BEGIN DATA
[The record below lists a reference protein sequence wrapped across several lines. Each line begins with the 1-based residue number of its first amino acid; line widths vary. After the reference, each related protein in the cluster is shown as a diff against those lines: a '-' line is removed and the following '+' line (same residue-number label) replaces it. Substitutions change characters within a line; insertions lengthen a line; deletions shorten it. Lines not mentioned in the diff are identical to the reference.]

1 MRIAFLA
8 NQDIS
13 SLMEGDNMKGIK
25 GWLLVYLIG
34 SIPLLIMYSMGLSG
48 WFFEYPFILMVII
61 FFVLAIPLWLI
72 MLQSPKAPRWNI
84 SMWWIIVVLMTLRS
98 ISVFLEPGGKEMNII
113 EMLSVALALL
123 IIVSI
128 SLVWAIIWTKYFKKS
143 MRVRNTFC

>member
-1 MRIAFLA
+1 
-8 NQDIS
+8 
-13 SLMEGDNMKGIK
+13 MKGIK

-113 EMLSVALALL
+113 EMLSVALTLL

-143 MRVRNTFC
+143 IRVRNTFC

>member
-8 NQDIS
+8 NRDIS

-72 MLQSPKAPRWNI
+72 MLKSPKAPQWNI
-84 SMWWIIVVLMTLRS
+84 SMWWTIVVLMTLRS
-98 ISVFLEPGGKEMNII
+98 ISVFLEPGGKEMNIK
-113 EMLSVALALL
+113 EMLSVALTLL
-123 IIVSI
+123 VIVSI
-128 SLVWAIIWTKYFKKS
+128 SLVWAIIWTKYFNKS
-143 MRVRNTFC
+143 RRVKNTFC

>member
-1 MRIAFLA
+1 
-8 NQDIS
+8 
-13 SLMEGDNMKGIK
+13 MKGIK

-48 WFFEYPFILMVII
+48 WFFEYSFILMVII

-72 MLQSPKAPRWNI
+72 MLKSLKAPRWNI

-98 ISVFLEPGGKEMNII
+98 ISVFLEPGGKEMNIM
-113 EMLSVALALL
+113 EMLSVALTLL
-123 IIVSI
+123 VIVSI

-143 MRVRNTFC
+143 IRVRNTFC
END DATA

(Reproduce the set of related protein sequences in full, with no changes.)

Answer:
[The record below lists a reference protein sequence wrapped across several lines. Each line begins with the 1-based residue number of its first amino acid; line widths vary. After the reference, each related protein in the cluster is shown as a diff against those lines: a '-' line is removed and the following '+' line (same residue-number label) replaces it. Substitutions change characters within a line; insertions lengthen a line; deletions shorten it. Lines not mentioned in the diff are identical to the reference.]

1 MRIAFLA
8 NQDIS
13 SLMEGDNMKGIK
25 GWLLVYLIG
34 SIPLLIMYSMGLSG
48 WFFEYPFILMVII
61 FFVLAIPLWLI
72 MLQSPKAPRWNI
84 SMWWIIVVLMTLRS
98 ISVFLEPGGKEMNII
113 EMLSVALALL
123 IIVSI
128 SLVWAIIWTKYFKKS
143 MRVRNTFC

>member
-1 MRIAFLA
+1 
-8 NQDIS
+8 
-13 SLMEGDNMKGIK
+13 MKGIK

-113 EMLSVALALL
+113 EMLSVALTLL

-143 MRVRNTFC
+143 IRVRNTFC

>member
-8 NQDIS
+8 NRDIS

-72 MLQSPKAPRWNI
+72 MLKSPKAPQWNI
-84 SMWWIIVVLMTLRS
+84 SMWWTIVVLMTLRS
-98 ISVFLEPGGKEMNII
+98 ISVFLEPGGKEMNIK
-113 EMLSVALALL
+113 EMLSVALTLL
-123 IIVSI
+123 VIVSI
-128 SLVWAIIWTKYFKKS
+128 SLVWAIIWTKYFNKS
-143 MRVRNTFC
+143 RRVKNTFC

>member
-1 MRIAFLA
+1 
-8 NQDIS
+8 
-13 SLMEGDNMKGIK
+13 MKGIK

-48 WFFEYPFILMVII
+48 WFFEYSFILMVII

-72 MLQSPKAPRWNI
+72 MLKSLKAPRWNI

-98 ISVFLEPGGKEMNII
+98 ISVFLEPGGKEMNIM
-113 EMLSVALALL
+113 EMLSVALTLL
-123 IIVSI
+123 VIVSI

-143 MRVRNTFC
+143 IRVRNTFC